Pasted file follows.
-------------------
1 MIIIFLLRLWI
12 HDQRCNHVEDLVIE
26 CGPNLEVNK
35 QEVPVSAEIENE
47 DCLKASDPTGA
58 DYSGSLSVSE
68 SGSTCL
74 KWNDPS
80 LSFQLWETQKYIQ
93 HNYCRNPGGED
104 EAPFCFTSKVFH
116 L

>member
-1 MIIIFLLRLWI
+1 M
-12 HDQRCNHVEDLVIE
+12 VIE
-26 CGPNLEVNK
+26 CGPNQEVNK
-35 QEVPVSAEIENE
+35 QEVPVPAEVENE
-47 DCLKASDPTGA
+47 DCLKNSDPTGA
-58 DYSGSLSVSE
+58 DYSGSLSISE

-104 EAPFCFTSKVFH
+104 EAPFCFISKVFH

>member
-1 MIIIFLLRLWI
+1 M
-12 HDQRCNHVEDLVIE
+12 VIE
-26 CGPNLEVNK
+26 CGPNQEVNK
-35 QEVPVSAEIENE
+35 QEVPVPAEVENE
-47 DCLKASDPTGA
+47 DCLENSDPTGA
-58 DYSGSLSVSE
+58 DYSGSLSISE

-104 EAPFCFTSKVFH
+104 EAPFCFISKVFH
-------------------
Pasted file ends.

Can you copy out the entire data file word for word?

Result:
1 MIIIFLLRLWI
12 HDQRCNHVEDLVIE
26 CGPNLEVNK
35 QEVPVSAEIENE
47 DCLKASDPTGA
58 DYSGSLSVSE
68 SGSTCL
74 KWNDPS
80 LSFQLWETQKYIQ
93 HNYCRNPGGED
104 EAPFCFTSKVFH
116 L

>member
-1 MIIIFLLRLWI
+1 M
-12 HDQRCNHVEDLVIE
+12 VIE
-26 CGPNLEVNK
+26 CGPNQEVNK
-35 QEVPVSAEIENE
+35 QEVPVPAEVENE
-47 DCLKASDPTGA
+47 DCLKNSDPTGA
-58 DYSGSLSVSE
+58 DYSGSLSISE

-104 EAPFCFTSKVFH
+104 EAPFCFISKVFH

>member
-1 MIIIFLLRLWI
+1 M
-12 HDQRCNHVEDLVIE
+12 VIE
-26 CGPNLEVNK
+26 CGPNQEVNK
-35 QEVPVSAEIENE
+35 QEVPVPAEVENE
-47 DCLKASDPTGA
+47 DCLENSDPTGA
-58 DYSGSLSVSE
+58 DYSGSLSISE

-104 EAPFCFTSKVFH
+104 EAPFCFISKVFH